Based on initial research, it’s clear that behavioral concepts such as fundamental attribution error—when we are more likely to attribute a person’s behavior to their character, rather than their context or external circumstances (but do the opposite for ourselves)—play a significant role in shaping and reinforcing poverty narratives. Recognizing this, we can use our deep understanding of cognitive biases, coupled with our expertise in designing for contexts of chronic scarcity, to develop new tools and practices to shift false and harmful poverty narratives.
We know, however, that we cannot do this work successfully alone. We’re bringing together “Local Narrative Teams”— groups of local organizations that have deep knowledge and expertise of these cities and their people. Our partners include Center for Community Resilience, COTS Detroit, and WHEDCo, among others. Together, the Local Narrative Teams, individuals with lived experience, and ideas42 will co-design narrative change campaigns attuned to the needs of each city and the communities within them. In addition, we plan to create new tools and resources for measuring narrative change, which we will use to evaluate the campaigns to understand what works.
To begin to honestly explore how different narratives impact your own beliefs, ask yourself: how do you feel about requiring people to submit employment paperwork in order to receive food assistance or medical coverage from the government? What images, stories, or emotions are conjured up for you when you consider this question? Does your opinion change depending on whether the recipient is a mother of children, versus a single adult? An immigrant? (And also, what do you know about the (lack of) evidence that supports such a policy?) It’s likely multiple narratives that you hold about poverty, the government, immigration, as well as who is deserving of what help, shaped the thoughts, stories, and emotions that surfaced.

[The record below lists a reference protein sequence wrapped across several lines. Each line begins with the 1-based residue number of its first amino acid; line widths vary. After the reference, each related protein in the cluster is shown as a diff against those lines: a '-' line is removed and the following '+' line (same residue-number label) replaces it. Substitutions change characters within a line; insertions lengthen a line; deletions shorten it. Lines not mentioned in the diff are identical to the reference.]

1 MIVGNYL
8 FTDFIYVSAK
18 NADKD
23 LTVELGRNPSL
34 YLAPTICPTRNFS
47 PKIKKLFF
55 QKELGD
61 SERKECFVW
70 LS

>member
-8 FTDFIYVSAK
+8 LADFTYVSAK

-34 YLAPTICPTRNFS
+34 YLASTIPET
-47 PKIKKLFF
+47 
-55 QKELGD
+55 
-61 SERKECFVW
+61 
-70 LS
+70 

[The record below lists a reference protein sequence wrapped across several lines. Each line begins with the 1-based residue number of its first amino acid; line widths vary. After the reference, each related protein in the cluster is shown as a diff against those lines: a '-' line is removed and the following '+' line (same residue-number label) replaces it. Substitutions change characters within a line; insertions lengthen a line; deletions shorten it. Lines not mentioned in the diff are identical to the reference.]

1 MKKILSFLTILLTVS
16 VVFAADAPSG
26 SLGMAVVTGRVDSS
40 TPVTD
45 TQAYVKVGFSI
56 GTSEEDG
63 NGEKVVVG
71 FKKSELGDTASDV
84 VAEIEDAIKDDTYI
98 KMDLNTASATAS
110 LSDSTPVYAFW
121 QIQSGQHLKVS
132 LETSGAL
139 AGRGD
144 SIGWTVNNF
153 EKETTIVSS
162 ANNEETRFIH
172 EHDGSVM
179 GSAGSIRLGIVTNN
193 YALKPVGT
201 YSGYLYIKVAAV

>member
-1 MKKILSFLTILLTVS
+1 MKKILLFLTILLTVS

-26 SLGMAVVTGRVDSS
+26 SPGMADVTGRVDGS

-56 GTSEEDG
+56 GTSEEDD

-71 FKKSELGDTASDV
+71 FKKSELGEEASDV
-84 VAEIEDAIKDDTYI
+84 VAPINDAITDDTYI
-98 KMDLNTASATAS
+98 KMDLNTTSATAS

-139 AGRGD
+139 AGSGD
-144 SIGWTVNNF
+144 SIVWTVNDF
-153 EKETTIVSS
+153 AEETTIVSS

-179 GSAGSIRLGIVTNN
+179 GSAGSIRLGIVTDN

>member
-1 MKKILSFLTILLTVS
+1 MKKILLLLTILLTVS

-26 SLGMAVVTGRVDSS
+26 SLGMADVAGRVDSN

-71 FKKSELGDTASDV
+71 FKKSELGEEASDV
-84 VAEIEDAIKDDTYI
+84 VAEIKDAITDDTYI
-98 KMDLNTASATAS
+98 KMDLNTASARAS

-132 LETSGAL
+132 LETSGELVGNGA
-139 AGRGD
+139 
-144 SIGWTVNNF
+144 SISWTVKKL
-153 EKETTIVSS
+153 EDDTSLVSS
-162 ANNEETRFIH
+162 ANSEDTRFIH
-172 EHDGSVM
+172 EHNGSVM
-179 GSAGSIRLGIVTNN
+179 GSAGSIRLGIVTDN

As we further develop our work in narrative change, we hope to unearth insights that will be relevant to existing narrative change work and the social impact space more broadly, including organizations working on poverty in the U.S. and globally, advocacy and policy organizations, media, and beyond. This work is ambitious, but we are excited about its potential for impact.
If we are successful, even the way poverty is depicted in film may change. Perhaps it will make it easier to address false narratives in scripts and ensure evidence-based depictions of poverty and its causes—helping to shift the audience’s beliefs and attitudes and forming a counter-narrative shaped by people’s real lived experience. If our narrative change work is truly successful, we will have also gained new insights for how behavioral science, through partnership with communities and those with the real expertise in living with poverty, can shift narratives that galvanize the political will to advance social policies that not only seek to end poverty, but also promote dignity and advance justice for all.